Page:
Index and Benchmark Data what are we doing?
Whether you are a Wealth Manager benchmarking, illustrating, and comparing investment performance, an Institutional investor measuring performance, or a fund manager running a low-cost index tracker fund, index data has become an essential but increasingly costly asset.
Investors are becoming more sophisticated, calling for more complex investment funds with a focus on relative performance and cost. This is driving both a growing requirement for index and benchmark data through demand for index tracker funds as well as fund performance relative to index and benchmark data.
With the increased demand for more sophisticated digital client reporting, does index data provide client value?
The volume and variety of indices and benchmark data used has been growing significantly, which presents the industry with higher costs as well as management and compliance challenges associated with the use of numerous providers and growing number of indices.
Market data costs are becoming a burden for an industry focussed on providing both performance and value. ESMA recently published guidelines on MiFID II / MiFIR obligations on market data which tackles many of the market data cost issues. eFAMA have taken a keen interest and is championing on behalf of the fund industry.
Index and benchmark data is priced at a premium. Care needs to be taken to ensure that the choice of index and benchmark data represents value to all categories of clients, including retail investors. It may be appropriate to explore alternatives to the most expensive indices and benchmarks, to ensure value is being prioritised.
Are you sure you are compliant with the licence terms of the data vendor contract?
Market Data vendor contracts place many restrictions on the use of data. You pay your money and get a "right to use". But what exactly are you allowed to do? Or more importantly, what are you not allowed to do and what are the potential financial and reputational risks?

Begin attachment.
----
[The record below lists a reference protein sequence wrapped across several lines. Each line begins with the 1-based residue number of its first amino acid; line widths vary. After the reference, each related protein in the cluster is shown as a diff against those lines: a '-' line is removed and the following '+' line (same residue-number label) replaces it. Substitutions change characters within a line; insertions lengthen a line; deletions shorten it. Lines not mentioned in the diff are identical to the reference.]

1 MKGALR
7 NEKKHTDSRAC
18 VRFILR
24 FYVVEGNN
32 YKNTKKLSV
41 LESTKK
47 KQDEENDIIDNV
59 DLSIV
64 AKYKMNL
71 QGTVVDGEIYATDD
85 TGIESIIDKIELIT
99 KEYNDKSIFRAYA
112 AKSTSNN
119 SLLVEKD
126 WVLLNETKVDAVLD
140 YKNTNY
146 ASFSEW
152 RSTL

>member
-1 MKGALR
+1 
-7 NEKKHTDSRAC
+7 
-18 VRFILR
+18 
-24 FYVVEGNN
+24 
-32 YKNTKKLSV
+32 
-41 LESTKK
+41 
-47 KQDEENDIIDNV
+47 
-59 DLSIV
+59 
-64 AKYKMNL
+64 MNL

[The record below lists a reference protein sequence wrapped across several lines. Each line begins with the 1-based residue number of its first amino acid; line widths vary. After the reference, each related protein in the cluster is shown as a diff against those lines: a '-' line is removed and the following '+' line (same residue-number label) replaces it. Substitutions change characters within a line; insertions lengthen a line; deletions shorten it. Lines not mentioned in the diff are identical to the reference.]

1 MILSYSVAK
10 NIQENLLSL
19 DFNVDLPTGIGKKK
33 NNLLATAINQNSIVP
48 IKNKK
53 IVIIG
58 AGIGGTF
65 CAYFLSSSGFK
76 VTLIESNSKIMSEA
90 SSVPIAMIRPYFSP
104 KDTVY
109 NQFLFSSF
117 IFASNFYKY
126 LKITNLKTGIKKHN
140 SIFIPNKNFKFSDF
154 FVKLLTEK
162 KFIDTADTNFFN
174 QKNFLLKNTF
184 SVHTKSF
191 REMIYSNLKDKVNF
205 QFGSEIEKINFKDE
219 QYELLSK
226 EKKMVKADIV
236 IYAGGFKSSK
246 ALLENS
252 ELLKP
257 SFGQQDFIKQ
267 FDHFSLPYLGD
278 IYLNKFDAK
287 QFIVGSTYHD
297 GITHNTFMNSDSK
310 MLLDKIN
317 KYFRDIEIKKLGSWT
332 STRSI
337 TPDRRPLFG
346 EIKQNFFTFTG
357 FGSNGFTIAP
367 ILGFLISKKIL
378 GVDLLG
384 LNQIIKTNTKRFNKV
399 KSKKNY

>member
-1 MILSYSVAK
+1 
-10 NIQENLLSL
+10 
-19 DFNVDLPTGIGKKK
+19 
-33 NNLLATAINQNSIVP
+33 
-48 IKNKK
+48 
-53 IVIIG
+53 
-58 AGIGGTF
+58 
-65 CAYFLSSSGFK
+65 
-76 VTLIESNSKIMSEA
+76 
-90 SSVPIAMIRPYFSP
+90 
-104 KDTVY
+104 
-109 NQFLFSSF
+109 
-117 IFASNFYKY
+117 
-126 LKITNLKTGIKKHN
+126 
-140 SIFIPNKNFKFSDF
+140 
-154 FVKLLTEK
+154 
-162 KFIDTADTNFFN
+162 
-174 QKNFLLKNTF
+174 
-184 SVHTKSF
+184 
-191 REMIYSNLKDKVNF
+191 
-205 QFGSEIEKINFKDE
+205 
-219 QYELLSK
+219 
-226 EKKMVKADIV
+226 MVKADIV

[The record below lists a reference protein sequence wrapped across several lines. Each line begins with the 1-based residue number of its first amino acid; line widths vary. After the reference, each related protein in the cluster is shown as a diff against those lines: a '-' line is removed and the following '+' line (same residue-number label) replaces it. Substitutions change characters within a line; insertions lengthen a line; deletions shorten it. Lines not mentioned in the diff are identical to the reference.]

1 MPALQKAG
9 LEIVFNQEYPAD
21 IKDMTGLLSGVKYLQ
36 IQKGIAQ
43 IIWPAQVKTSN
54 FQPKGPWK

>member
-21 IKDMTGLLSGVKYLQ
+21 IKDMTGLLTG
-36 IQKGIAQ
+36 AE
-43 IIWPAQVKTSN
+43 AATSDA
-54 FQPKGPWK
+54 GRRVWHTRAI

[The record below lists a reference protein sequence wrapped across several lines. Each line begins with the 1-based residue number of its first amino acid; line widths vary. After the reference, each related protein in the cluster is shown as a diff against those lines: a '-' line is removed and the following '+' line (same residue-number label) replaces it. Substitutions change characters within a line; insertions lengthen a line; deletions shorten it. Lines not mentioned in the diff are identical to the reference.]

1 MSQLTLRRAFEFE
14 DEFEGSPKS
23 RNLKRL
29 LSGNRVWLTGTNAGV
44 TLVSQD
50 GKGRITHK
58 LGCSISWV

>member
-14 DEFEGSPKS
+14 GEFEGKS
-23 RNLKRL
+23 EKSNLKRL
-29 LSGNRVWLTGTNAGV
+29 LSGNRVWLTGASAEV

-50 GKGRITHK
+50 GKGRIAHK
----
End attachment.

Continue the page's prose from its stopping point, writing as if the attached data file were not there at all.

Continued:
The specific terms and conditions of 'use' described in the data licence contracts with the data vendor and original publisher are complex and vary considerably. Often they include specific restrictions on derived data and redistribution to other legal entities and restrictions on distribution to private individuals, for example, redistribution being permitted to private individuals for their personal "view-only" consumption. Content owners may restrict the use of derived data to protect other commercial data products they license. Providers may also restrict whether data can be stored and used for historical analytics. Some usage in wealth management may interact with many of these restrictions.
As an example, using market or index data in an institutional client's Solvency II report or retail customers reporting and fund marketing material, may be restricted by derived content, tick storage and redistribution clauses in the vendor contract.
The challenge is not just a procurement task of sourcing the data at the lowest price with limited ability to negotiate, or simply reducing the volume of indices, there is also the requirement that the use is compliant with the data providers contract terms. The third-party vendor risk has the potential to be both financial and reputational, the settlement of license breaches can amount to multi-million pounds.